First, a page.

Dating Someone Who Drinks: Can It Be Done?

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Dating Someone Who Drinks: Can It Be Done?

This is the question that inevitably arises once someone in recovery feels they are ready to begin dating or even start a serious relationship with someone. It may seem like dating another person in recovery would be the best choice. The two of you could go to meeting together, talk about common issues, and have the same circle of sober friends. While this kind of relationship does work out well for some, it’s not always the best choice.

Dating someone outside of recovery has its benefits as well. Because being with another alcoholic can be intense and challenging, many find that dating someone who drinks normally to be refreshing. Sometimes the personality of a normie, or someone who drinks but is not an alcoholic, can balance out the more impulsive, unpredictable personality of an alcoholic. If you do find yourself attracted to a sober person, it’s a good idea to be aware of both the pros and cons and be honest with them about a few things before it gets too serious.

1. Start out by being honest.
Once a person finds out that you don’t drink, their first question is inevitable whether or not they can drink in front of you. Start out a relationship by being upfront about how you feel around people drinking. If it bothers you, say so. Be clear about what situations make you feel uncomfortable and which ones don’t. If you don’t mind your partner drinking, let them know it’s ok. People have some very different reactions to this topic. Some will take your word and drink normally when you’re together, while others will still feel uncomfortable and continue to ask if it’s ok, or they won’t drink in your presence at all. Decide if your partner’s reaction is appropriate for your recovery.

2. Don’t try to control their behavior.
This almost always is a recipe for trouble. If your partner enjoys a drink from time to time there’s nothing wrong with that. You should be able to let them continue to enjoy themselves, even if it means letting them go out to a bar with friends occasionally or having a beer with a meal. Not everyone is an alcoholic.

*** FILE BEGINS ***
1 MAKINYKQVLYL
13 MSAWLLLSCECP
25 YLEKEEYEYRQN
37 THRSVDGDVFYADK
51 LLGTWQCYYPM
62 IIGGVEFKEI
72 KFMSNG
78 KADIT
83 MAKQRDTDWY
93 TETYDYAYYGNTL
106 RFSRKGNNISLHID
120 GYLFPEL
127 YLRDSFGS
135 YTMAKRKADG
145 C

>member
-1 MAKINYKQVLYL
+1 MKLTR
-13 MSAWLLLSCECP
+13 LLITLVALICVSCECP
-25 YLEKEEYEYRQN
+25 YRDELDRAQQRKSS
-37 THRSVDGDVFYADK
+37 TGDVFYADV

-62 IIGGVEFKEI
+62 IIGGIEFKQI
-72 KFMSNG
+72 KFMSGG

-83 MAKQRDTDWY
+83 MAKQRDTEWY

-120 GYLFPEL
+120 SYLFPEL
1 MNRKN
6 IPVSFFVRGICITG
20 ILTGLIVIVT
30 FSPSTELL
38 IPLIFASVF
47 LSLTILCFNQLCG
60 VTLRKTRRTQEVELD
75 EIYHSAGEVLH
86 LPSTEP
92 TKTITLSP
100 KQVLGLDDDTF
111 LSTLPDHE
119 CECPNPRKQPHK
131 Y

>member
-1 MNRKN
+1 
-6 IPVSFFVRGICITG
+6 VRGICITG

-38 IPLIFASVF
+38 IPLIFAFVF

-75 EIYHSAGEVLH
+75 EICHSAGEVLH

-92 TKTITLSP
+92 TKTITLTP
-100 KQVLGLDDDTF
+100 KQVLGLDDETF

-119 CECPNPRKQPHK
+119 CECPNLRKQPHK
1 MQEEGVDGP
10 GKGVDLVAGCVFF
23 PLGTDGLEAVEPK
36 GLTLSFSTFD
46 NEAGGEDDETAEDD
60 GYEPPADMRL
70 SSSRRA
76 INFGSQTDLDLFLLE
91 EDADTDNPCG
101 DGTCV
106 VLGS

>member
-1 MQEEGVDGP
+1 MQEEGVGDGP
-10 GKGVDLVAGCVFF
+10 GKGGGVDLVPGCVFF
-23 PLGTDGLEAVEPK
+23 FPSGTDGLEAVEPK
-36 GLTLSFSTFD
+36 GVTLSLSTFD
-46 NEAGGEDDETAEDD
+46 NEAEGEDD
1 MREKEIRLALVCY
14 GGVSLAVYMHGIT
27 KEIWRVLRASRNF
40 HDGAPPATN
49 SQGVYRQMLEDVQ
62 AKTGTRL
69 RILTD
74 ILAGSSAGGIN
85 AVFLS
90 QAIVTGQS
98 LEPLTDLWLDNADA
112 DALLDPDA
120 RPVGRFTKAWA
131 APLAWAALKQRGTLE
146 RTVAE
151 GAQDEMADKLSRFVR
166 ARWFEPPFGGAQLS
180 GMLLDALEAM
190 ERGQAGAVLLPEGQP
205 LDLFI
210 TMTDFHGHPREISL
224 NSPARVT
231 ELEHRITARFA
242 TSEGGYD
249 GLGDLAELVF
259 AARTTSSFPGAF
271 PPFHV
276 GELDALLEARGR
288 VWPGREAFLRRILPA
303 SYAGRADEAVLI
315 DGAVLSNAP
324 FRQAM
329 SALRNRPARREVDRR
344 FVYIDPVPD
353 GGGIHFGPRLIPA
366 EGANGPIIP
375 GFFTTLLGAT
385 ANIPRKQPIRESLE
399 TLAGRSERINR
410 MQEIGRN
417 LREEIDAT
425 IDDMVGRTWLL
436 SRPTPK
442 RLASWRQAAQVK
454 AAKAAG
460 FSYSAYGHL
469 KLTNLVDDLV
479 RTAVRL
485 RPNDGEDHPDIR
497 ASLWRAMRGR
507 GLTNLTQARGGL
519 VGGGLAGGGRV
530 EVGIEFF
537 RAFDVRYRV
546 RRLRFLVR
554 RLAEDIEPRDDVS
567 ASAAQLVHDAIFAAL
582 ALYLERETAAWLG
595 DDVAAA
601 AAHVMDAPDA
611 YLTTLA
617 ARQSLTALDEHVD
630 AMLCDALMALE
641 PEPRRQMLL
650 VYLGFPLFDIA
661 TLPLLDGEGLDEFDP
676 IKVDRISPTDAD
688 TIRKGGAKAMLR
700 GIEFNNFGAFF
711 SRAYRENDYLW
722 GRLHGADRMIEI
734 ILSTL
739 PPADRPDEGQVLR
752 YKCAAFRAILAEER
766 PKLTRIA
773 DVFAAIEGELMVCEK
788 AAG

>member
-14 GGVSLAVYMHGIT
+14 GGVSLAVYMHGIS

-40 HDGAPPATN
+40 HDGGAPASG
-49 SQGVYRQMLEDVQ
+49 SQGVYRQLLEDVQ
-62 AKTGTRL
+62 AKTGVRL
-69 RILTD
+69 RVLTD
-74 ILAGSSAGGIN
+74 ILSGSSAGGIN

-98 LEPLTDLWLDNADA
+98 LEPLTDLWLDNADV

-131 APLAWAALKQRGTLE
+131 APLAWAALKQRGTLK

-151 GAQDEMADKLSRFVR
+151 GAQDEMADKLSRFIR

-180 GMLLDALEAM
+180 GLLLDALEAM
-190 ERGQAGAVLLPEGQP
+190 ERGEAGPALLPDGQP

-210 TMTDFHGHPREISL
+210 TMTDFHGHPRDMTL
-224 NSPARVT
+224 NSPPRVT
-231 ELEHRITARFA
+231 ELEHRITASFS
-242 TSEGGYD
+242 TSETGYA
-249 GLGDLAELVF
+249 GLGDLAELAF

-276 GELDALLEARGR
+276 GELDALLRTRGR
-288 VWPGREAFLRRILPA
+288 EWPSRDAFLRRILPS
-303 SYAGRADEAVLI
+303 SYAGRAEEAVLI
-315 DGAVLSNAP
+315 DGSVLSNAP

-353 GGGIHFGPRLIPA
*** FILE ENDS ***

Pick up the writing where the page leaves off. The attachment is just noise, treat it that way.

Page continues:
3. Make sure there are alternatives.
In certain social situations, like at parties or bars, it can be especially hard to be a sober person. Let your partner know what kinds of beverages you like to have in those situations so you don’t feel so much like an outsider. Just having a soda, energy drink, or sparkling water can make those situations much more enjoyable.

4. Let them know you still want to be included.
Many people assume that if an event or other social situation involves drinking, then you don’t want to go. Let your partner know that you still want to be invited and that leaving you out actually is very hurtful.

5. Make sure they respect you.
If you feel your partner isn’t respecting your choices or feelings about alcohol, then it’s time to move on. If the person you’re dating pressures you to drink, mocks your sobriety or doesn’t even try to understand your feelings, then they’re wrong for you.

6. Tell them your story.
If you met a partner when you were already sober, then they likely can’t fully grasp why you made the choice. Tell them about your past, the kind of person you were when you drank, and why sobriety is so important to you. This will further build respect and understanding between the two of you.

 
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